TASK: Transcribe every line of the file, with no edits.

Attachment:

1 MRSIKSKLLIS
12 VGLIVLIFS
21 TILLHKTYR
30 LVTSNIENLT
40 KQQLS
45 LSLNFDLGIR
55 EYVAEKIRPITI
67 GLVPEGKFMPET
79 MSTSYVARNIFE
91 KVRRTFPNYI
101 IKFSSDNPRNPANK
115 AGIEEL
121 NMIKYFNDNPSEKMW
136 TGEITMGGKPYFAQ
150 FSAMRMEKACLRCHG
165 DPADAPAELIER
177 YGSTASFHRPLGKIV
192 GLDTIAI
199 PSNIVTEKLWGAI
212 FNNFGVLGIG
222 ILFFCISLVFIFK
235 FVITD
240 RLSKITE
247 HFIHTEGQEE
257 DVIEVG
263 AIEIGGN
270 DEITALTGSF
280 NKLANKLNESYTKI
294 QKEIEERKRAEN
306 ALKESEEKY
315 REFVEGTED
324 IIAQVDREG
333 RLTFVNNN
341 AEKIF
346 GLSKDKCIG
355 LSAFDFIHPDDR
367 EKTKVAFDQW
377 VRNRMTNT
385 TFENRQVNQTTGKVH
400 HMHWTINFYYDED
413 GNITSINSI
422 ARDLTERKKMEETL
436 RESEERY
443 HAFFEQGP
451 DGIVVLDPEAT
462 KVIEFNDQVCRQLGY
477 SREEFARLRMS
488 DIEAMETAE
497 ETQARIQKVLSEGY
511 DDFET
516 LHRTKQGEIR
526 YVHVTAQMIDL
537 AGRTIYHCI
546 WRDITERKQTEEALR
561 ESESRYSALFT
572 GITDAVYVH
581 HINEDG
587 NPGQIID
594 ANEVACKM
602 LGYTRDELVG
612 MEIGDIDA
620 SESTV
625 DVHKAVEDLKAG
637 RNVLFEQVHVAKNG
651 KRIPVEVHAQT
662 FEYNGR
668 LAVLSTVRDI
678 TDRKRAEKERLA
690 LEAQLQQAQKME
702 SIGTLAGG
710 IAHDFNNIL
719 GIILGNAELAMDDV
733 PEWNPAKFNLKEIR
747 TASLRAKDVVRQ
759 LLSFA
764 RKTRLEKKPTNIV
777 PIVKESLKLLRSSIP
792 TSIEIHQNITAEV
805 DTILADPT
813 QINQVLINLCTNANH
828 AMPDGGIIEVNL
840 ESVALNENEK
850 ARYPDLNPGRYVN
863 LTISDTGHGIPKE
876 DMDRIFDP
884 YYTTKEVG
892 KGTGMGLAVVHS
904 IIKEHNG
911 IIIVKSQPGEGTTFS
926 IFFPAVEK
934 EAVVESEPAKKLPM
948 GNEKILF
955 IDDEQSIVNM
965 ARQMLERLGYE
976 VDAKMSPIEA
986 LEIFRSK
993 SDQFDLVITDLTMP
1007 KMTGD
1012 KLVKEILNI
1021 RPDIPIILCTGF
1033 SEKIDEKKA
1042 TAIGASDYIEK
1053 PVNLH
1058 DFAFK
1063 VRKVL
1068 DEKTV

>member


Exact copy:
1 MRSIKSKLLIS
12 VGLIVLIFS
21 TILLHKTYR
30 LVTSNIENLT
40 KQQLS
45 LSLNFDLGIR
55 EYVAEKIRPITI
67 GLVPEGKFMPET
79 MSTSYVARNIFE
91 KVRRTFPNYI
101 IKFSSDNPRNPANK
115 AGIEEL
121 NMIKYFNDNPSEKMW
136 TGEITMGGKPYFAQ
150 FSAMRMEKACLRCHG
165 DPADAPAELIER
177 YGSTASFHRPLGKIV
192 GLDTIAI
199 PSNIVTEKLWGAI
212 FNNFGVLGIG
222 ILFFCISLVFIFK
235 FVITD
240 RLSKITE
247 HFIHTEGQEE
257 DVIEVG
263 AIEIGGN
270 DEITALTGSF
280 NKLANKLNESYTKI
294 QKEIEERKRAEN
306 ALKESEEKY
315 REFVEGTED
324 IIAQVDREG
333 RLTFVNNN
341 AEKIF
346 GLSKDKCIG
355 LSAFDFIHPDDR
367 EKTKVAFDQW
377 VRNRMTNT
385 TFENRQVNQTTGKVH
400 HMHWTINFYYDED
413 GNITSINSI
422 ARDLTERKKMEETL
436 RESEERY
443 HAFFEQGP
451 DGIVVLDPEAT
462 KVIEFNDQVCRQLGY
477 SREEFARLRMS
488 DIEAMETAE
497 ETQARIQKVLSEGY
511 DDFET
516 LHRTKQGEIR
526 YVHVTAQMIDL
537 AGRTIYHCI
546 WRDITERKQTEEALR
561 ESESRYSALFT
572 GITDAVYVH
581 HINEDG
587 NPGQIID
594 ANEVACKM
602 LGYTRDELVG
612 MEIGDIDA
620 SESTV
625 DVHKAVEDLKAG
637 RNVLFEQVHVAKNG
651 KRIPVEVHAQT
662 FEYNGR
668 LAVLSTVRDI
678 TDRKRAEKERLA
690 LEAQLQQAQKME
702 SIGTLAGG
710 IAHDFNNIL
719 GIILGNAELAMDDV
733 PEWNPAKFNLKEIR
747 TASLRAKDVVRQ
759 LLSFA
764 RKTRLEKKPTNIV
777 PIVKESLKLLRSSIP
792 TSIEIHQNITAEV
805 DTILADPT
813 QINQVLINLCTNANH
828 AMPDGGIIEVNL
840 ESVALNENEK
850 ARYPDLNPGRYVN
863 LTISDTGHGIPKE
876 DMDRIFDP
884 YYTTKEVG
892 KGTGMGLAVVHS
904 IIKEHNG
911 IIIVKSQPGEGTTFS
926 IFFPAVEK
934 EAVVESEPAKKLPM
948 GNEKILF
955 IDDEQSIVNM
965 ARQMLERLGYE
976 VDAKMSPIEA
986 LEIFRSK
993 SDQFDLVITDLTMP
1007 KMTGD
1012 KLVKEILNI
1021 RPDIPIILCTGF
1033 SEKIDEKKA
1042 TAIGASDYIEK
1053 PVNLH
1058 DFAFK
1063 VRKVL
1068 DEKTV

>member